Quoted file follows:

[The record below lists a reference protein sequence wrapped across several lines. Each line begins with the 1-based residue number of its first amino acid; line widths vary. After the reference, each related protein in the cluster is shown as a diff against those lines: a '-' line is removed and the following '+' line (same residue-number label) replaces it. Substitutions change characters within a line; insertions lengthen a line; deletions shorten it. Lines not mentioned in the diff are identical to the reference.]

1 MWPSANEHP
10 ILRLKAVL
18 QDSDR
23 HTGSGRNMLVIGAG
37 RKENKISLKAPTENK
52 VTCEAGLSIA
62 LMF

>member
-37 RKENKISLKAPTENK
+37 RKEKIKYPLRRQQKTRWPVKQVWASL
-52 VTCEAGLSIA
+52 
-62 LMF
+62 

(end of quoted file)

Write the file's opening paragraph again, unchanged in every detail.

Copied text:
[The record below lists a reference protein sequence wrapped across several lines. Each line begins with the 1-based residue number of its first amino acid; line widths vary. After the reference, each related protein in the cluster is shown as a diff against those lines: a '-' line is removed and the following '+' line (same residue-number label) replaces it. Substitutions change characters within a line; insertions lengthen a line; deletions shorten it. Lines not mentioned in the diff are identical to the reference.]